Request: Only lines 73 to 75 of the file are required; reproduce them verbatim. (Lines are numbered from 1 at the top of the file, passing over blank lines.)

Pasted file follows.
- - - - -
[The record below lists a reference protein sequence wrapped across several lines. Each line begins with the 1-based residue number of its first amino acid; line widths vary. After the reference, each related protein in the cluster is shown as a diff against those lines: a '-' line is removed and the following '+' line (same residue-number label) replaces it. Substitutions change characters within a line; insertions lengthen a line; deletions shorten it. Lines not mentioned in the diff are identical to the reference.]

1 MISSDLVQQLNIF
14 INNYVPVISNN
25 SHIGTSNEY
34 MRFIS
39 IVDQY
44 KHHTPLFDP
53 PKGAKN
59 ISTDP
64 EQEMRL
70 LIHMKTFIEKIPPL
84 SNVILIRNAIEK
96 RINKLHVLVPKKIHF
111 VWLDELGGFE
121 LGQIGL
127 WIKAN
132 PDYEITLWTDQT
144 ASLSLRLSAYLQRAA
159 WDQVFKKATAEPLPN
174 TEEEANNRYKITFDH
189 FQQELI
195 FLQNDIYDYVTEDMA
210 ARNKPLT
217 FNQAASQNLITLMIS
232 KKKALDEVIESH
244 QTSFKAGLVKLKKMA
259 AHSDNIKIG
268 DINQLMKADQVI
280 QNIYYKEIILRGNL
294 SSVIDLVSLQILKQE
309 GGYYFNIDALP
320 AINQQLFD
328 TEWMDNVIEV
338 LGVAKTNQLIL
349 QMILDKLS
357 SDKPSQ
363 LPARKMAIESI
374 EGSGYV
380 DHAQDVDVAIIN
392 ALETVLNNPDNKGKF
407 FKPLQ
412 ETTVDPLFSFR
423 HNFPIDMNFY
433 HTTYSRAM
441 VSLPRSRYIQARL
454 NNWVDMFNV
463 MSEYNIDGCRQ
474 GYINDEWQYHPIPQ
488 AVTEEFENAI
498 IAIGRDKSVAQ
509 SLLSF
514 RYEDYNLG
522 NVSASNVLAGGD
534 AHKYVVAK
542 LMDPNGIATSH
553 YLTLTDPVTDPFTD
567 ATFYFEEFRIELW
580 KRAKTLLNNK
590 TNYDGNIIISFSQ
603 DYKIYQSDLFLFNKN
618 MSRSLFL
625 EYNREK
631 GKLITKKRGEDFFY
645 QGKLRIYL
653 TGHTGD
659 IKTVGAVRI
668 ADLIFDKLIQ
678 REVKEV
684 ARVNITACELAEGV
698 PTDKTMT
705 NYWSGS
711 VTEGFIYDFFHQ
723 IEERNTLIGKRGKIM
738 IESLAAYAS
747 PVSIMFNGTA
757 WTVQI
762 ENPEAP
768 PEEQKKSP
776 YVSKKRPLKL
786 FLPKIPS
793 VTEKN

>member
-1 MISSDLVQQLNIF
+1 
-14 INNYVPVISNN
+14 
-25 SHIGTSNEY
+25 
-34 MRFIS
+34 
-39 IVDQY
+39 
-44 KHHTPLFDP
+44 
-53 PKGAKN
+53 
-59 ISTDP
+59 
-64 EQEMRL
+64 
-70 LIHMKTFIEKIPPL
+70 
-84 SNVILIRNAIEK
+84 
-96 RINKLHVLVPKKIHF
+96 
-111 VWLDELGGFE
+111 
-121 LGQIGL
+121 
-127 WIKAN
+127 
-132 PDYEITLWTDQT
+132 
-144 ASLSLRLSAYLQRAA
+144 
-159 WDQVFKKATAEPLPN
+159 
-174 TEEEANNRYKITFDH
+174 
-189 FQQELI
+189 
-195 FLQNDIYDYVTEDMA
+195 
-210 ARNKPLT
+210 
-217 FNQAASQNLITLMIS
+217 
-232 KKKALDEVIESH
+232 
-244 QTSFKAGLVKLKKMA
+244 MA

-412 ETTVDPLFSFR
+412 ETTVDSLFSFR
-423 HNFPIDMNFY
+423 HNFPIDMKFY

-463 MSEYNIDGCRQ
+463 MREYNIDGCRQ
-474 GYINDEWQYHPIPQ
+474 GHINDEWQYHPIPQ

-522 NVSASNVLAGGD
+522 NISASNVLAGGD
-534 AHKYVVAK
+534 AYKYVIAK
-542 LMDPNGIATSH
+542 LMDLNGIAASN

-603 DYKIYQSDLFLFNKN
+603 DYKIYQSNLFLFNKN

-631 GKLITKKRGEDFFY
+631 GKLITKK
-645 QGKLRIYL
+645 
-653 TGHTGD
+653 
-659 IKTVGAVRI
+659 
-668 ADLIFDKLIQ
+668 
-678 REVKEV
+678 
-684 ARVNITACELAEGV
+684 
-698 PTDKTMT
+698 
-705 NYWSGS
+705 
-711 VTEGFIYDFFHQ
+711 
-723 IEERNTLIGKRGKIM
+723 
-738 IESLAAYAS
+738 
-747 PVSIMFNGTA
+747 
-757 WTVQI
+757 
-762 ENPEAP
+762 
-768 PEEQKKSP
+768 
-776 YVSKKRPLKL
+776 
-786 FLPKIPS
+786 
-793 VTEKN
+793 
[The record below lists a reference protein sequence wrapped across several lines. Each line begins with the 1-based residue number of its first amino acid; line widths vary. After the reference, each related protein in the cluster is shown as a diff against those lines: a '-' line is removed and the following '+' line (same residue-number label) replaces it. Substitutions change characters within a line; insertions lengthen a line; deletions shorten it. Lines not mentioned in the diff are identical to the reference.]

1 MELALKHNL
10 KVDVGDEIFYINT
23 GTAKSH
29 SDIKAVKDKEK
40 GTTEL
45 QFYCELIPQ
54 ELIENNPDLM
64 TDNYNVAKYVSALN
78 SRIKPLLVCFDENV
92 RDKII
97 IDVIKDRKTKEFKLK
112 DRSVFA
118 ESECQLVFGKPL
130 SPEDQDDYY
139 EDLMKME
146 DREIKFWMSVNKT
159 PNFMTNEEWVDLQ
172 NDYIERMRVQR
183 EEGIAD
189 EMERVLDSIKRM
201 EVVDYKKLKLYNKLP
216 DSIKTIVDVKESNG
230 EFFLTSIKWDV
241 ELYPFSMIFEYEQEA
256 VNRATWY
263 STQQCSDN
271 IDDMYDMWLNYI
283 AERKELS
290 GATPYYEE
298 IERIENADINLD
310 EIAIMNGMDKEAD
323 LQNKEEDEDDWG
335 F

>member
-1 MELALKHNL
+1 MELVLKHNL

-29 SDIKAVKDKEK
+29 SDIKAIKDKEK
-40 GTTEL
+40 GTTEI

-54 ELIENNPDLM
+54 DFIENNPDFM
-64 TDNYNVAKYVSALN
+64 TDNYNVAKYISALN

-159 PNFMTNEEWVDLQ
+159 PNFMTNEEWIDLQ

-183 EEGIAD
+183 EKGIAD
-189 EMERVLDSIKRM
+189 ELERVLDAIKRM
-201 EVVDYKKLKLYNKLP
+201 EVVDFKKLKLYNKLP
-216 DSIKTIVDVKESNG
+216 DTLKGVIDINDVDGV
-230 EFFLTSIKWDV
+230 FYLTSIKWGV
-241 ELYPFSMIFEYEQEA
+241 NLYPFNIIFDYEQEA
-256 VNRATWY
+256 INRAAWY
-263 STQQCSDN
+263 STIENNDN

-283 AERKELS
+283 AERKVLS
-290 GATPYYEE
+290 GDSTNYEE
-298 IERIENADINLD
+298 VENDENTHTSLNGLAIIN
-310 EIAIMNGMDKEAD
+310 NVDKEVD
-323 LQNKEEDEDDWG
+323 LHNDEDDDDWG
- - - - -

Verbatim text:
723 IEERNTLIGKRGKIM
738 IESLAAYAS
747 PVSIMFNGTA